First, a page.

Some were free born. Some were fugitives. Some were slaves. Now they were all veterans.

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Virginia Tech


This essay centers on the soldiers of the 102nd United States Colored Infantry (USCI), originally organized in August 1863 as the First Michigan Colored Infantry, the only all-black regiment organized in the state and one of only a handful of state raised northern black regiments. Building on the scholarship of Theda Skocpol, Donald Shaffer, Barbara Gannon, and others, an investigation into the lives and activities of this regiment's veterans offers a useful case study in race and reconciliation in the aftermath of the Civil War. African American veterans, because of their status as veterans, were able to combat racism in some aspects of their lives. Utilizing pension claims, GAR records, Soldiers Home files, and other sources, the experiences of veterans from the 102nd USCI reveals much about the typical African American soldier after their service for the Union.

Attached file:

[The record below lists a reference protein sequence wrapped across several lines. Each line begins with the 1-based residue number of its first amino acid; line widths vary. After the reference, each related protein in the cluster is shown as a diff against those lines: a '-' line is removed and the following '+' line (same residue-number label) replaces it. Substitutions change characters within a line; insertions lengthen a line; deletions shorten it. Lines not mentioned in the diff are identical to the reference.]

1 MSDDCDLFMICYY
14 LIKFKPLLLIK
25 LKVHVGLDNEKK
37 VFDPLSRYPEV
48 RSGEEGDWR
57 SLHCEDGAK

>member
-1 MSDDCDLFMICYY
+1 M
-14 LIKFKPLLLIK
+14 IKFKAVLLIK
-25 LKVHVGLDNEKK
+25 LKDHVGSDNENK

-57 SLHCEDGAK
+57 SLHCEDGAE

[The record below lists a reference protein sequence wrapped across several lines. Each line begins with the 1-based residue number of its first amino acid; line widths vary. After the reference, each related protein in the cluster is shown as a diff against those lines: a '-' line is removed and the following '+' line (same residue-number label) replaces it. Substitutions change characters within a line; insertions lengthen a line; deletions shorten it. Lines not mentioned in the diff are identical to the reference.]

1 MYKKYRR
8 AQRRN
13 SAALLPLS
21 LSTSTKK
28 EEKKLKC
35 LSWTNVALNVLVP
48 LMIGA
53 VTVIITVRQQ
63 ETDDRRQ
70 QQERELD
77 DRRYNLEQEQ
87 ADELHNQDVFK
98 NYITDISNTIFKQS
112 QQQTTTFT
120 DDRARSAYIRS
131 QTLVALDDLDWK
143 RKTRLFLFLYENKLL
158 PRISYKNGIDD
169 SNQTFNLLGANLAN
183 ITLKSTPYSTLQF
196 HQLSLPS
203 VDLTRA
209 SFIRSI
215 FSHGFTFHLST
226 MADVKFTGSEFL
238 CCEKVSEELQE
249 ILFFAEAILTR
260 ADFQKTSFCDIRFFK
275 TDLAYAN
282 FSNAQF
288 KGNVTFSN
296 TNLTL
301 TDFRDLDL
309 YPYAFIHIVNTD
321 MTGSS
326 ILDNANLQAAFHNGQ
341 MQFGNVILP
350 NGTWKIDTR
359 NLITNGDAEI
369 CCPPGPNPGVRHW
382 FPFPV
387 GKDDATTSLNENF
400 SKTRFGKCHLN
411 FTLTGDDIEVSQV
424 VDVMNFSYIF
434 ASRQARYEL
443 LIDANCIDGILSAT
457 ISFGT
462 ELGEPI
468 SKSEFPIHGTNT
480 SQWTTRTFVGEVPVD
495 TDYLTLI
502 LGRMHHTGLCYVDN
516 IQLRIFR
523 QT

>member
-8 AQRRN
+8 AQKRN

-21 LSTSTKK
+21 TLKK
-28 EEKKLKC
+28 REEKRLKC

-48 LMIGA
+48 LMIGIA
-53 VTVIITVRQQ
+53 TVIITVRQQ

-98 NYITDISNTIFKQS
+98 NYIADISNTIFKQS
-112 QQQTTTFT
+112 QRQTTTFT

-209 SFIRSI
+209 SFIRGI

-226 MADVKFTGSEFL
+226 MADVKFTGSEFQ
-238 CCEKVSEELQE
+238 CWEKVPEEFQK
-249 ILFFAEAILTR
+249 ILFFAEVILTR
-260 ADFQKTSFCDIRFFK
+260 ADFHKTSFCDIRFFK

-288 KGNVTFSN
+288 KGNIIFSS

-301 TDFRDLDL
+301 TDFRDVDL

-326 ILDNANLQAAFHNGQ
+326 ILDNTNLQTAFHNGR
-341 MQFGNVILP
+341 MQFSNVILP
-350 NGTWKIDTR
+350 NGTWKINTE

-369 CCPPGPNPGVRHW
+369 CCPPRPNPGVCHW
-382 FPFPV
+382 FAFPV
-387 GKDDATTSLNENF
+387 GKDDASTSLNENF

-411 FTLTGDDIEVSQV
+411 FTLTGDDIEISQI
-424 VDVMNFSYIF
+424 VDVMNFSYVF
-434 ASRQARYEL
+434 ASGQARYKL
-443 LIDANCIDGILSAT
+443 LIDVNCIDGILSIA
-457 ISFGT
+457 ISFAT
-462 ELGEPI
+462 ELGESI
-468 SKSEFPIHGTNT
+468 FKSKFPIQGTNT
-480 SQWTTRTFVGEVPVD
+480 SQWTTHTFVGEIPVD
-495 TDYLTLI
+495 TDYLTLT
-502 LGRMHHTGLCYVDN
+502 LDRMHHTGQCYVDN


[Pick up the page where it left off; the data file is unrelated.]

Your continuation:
African American Civil War veterans, 102nd USCI, GAR, National Soldiers Homes, Pensions, ViS, Veterans in Society, Race and/or Reconciliation, the Third Conference on Veterans in Society